But really, the classes at Gladstone’s are fairly similar to those we all took as younger folk. Such subjects as “P.E. Dodgeball,” “Recess,” “Victory Speeches 101,” “Explosives 101,” “So You’ve Started a Criminal Organization,” “The Seven Habits of Highly Effective Villains,” “Harnessing Your Evil Potential,” “Extortion,” and “Hench-Management”, just to name a few.
If you really think about it, we all took a class or two like these.
2. Great Teacher Onizuka
by Tohru Fujisawa
This is really THE Japanese school comic. Lots of comics in Japan use school at a setting, but GTO is all about school. About being a teacher. About making an impact on student’s lives. And about trying to lose your virginity. All of the important stuff.
The series follows Onizuka Eikichi, a 22-year old ex-gang member who is one of the toughest human beings alive — think Popeye tough — but has still managed to stay a virgin. Onizuka almost hits it off with a hot high school girl one night, only to see her return to her boyfriend, and old and ugly man that is also her teacher. Right there, Onizuka decides his new career path. Great Teacher Onizuka is born.
Writer/artist Fujisawa Tohru hits the perfect balance of the sacred and the profane in GTO. The story tears apart the Japanese education system, of kids with no respect for their teachers, who are trained to be answer-memorizing robots instead of actual human beings. It also tears into modern Japanese society, of parents who essentially abandon their kids to the school system and expect teachers to raise their children. Onizuka comes in and smashes all of those conventions to pieces — usually with
a large sledge hammer, and reaches behind the cold, trained exterior of the children and into their hearts.
If that last sentence made you gag a little, don’t worry. GTO is no feel-good after school special. Onizuka is a panty-peeking pervert who decides that while he can’t go for his students their parents are fair game. Not too successfully, though — 25 volumes later and he is still a virgin (but eternally hopeful that his little turtle will be able to come out and play). The series has some fan service, some comedy, some tear-jerking moments. And fighting. Lots of fighting. Onizuka’s ex-gang member status comes in handy more than once.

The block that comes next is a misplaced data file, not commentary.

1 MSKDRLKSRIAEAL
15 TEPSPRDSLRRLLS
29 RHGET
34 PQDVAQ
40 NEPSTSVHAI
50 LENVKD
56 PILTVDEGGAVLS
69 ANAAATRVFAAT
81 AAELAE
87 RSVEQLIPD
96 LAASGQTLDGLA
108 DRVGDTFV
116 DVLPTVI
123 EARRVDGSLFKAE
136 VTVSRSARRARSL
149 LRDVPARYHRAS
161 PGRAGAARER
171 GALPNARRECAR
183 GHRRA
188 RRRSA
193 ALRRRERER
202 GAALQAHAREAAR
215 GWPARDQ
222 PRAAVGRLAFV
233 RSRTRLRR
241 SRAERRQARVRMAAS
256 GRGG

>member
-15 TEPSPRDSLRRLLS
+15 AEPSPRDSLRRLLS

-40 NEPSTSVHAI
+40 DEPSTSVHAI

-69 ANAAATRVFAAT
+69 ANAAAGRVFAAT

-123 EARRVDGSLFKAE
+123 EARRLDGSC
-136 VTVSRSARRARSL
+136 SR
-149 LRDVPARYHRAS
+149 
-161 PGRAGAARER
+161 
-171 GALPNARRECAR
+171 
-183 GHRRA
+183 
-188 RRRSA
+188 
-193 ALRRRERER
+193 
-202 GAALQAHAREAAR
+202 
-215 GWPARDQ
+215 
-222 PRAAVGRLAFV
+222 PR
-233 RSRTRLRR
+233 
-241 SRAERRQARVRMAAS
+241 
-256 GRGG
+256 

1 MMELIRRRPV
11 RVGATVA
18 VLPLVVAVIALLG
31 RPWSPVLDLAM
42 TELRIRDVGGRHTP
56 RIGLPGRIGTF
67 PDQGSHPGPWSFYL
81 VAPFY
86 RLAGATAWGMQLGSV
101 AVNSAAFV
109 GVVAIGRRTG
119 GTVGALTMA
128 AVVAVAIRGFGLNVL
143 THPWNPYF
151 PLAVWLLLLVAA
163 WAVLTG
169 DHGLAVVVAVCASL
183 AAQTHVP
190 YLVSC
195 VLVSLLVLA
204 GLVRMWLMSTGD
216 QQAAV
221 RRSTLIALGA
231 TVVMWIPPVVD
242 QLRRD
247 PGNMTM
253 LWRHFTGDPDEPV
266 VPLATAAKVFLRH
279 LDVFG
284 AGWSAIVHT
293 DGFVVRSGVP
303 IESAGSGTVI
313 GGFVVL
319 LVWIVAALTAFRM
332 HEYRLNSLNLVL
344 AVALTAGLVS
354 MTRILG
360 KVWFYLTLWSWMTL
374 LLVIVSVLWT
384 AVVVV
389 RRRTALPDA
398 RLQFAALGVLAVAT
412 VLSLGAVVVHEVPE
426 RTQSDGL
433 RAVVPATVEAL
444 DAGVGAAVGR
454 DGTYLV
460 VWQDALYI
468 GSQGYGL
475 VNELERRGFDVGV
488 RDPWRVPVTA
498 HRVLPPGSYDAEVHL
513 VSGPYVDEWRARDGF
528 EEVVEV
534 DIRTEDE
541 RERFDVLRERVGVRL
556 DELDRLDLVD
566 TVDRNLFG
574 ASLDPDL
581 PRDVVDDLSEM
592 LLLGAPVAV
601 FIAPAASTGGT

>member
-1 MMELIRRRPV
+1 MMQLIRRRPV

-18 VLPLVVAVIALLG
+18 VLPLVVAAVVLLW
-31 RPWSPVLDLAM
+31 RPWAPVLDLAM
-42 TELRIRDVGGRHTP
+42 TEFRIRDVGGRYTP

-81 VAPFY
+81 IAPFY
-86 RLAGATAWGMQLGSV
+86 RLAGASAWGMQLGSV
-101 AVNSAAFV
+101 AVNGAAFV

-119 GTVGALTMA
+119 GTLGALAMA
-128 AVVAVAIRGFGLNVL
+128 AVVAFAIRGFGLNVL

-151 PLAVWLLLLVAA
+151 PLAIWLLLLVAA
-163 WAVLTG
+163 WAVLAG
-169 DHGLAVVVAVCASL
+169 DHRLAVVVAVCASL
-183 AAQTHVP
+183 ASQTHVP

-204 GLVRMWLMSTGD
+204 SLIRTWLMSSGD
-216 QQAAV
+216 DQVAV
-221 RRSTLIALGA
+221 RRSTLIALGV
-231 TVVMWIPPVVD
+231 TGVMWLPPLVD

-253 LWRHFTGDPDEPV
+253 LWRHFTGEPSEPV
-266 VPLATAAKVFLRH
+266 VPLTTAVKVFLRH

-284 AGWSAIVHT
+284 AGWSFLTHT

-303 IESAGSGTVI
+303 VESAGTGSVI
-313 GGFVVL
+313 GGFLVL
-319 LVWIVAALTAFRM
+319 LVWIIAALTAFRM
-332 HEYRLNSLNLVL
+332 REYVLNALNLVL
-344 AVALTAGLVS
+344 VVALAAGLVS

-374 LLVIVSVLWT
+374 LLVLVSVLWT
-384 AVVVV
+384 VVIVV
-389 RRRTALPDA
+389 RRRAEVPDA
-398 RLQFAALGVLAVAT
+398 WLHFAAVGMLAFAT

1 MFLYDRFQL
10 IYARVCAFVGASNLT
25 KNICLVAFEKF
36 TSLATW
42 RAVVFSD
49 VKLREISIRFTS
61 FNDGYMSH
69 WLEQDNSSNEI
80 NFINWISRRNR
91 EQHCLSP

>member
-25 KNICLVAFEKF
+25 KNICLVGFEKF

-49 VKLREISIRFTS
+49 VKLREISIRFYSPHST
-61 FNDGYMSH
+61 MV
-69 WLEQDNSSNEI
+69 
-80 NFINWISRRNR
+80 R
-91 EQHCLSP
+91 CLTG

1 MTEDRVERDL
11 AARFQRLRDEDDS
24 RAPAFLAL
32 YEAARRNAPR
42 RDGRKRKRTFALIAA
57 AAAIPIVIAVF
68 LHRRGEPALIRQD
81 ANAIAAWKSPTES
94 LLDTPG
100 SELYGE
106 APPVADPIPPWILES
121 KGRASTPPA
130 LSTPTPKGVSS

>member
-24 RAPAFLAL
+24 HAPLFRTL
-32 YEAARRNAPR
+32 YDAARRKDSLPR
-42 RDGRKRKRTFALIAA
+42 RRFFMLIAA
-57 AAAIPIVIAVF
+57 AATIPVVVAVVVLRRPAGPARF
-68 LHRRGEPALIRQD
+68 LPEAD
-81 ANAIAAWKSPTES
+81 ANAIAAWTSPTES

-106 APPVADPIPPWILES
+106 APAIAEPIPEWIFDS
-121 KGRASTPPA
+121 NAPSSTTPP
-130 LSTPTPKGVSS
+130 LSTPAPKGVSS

GTO is a cultural phenomenon in Japan. It has been made into a cartoon, and live-action film, and live-action TV show, the last episode of which was reportedly the most-watched TV episode in Japan. And unlike most of the other comics on this list, GTO has had an impact on education. The series is mentioned in many studies on the Japanese school system, is read by both students and teachers, all of whom try to take some of Onizuka’s lessons and apply them to their lives.
1. American Born Chinese
by Gene Luen Yang
While we’ve already talked about how well American Born Chinese treats race, it also manages to articulate the struggles of going to school and adolescence. Jin Wang is the new kid in his school and is immediately picked out for being Chinese. However, Gene Luen Yang is able to use this to speak to a more universal truth about friendship: The difficulty of figuring out who your friends are. At first Wang “befriends” Peter Garbinsky, who is a racist and a bully to Wang.
After Peter moves, Wang meets Wei-Chen Sun and uses his slightly higher status as an American-born to condescend to Sun, despite Sun constantly striving for Wang’s friendship.
With Garbinsky and Sun, Gene explores the complex friendships when you mix puberty with socialization. In Garbinsky, we see an outcast who has no problem using Wang to make himself feel better. And in Sun we see Wang do the same thing. However, in many ways what Wang does is far worse. Wang utilizes sustained social condescension to boost his own ego, ending in Wang’s reflection and apology for what he’s done. While this technically makes up a third of the book’s story, it’s easily much of what makes it so resonant for young adults and those who remember what it was like to be that age.